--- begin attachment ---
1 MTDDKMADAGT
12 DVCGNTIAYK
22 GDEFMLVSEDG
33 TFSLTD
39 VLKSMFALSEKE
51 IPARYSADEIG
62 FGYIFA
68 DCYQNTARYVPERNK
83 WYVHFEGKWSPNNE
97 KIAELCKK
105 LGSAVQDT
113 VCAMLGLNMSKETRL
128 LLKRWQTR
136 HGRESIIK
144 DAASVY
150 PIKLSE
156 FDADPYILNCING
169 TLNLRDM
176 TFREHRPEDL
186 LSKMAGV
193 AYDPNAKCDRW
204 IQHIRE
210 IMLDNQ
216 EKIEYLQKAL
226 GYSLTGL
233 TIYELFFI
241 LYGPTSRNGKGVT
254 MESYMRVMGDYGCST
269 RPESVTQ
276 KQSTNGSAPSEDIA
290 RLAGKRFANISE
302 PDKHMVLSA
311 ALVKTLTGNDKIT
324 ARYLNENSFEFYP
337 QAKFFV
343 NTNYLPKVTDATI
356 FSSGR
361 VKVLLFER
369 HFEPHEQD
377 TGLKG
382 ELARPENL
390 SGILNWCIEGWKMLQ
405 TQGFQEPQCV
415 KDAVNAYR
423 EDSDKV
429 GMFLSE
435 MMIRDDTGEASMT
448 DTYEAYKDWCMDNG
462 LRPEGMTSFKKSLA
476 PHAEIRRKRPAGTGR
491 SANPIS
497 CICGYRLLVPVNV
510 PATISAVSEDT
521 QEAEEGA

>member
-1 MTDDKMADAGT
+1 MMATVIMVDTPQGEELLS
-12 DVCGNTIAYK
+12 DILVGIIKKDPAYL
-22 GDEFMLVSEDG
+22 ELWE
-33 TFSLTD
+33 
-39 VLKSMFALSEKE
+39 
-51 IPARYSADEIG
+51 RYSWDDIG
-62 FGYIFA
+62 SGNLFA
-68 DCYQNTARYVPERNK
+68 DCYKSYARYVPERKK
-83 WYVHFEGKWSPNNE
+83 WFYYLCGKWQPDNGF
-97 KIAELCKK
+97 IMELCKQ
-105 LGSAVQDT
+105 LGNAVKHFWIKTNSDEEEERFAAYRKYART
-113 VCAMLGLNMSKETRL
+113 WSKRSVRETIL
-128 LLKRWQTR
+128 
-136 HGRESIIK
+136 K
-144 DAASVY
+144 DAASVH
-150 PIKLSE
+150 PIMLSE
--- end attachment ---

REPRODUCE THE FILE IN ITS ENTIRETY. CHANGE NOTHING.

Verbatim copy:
1 MTDDKMADAGT
12 DVCGNTIAYK
22 GDEFMLVSEDG
33 TFSLTD
39 VLKSMFALSEKE
51 IPARYSADEIG
62 FGYIFA
68 DCYQNTARYVPERNK
83 WYVHFEGKWSPNNE
97 KIAELCKK
105 LGSAVQDT
113 VCAMLGLNMSKETRL
128 LLKRWQTR
136 HGRESIIK
144 DAASVY
150 PIKLSE
156 FDADPYILNCING
169 TLNLRDM
176 TFREHRPEDL
186 LSKMAGV
193 AYDPNAKCDRW
204 IQHIRE
210 IMLDNQ
216 EKIEYLQKAL
226 GYSLTGL
233 TIYELFFI
241 LYGPTSRNGKGVT
254 MESYMRVMGDYGCST
269 RPESVTQ
276 KQSTNGSAPSEDIA
290 RLAGKRFANISE
302 PDKHMVLSA
311 ALVKTLTGNDKIT
324 ARYLNENSFEFYP
337 QAKFFV
343 NTNYLPKVTDATI
356 FSSGR
361 VKVLLFER
369 HFEPHEQD
377 TGLKG
382 ELARPENL
390 SGILNWCIEGWKMLQ
405 TQGFQEPQCV
415 KDAVNAYR
423 EDSDKV
429 GMFLSE
435 MMIRDDTGEASMT
448 DTYEAYKDWCMDNG
462 LRPEGMTSFKKSLA
476 PHAEIRRKRPAGTGR
491 SANPIS
497 CICGYRLLVPVNV
510 PATISAVSEDT
521 QEAEEGA

>member
-1 MTDDKMADAGT
+1 MMATVIMVDTPQGEELLS
-12 DVCGNTIAYK
+12 DILVGIIKKDPAYL
-22 GDEFMLVSEDG
+22 ELWE
-33 TFSLTD
+33 
-39 VLKSMFALSEKE
+39 
-51 IPARYSADEIG
+51 RYSWDDIG
-62 FGYIFA
+62 SGNLFA
-68 DCYQNTARYVPERNK
+68 DCYKSYARYVPERKK
-83 WYVHFEGKWSPNNE
+83 WFYYLCGKWQPDNGF
-97 KIAELCKK
+97 IMELCKQ
-105 LGSAVQDT
+105 LGNAVKHFWIKTNSDEEEERFAAYRKYART
-113 VCAMLGLNMSKETRL
+113 WSKRSVRETIL
-128 LLKRWQTR
+128 
-136 HGRESIIK
+136 K
-144 DAASVY
+144 DAASVH
-150 PIKLSE
+150 PIMLSE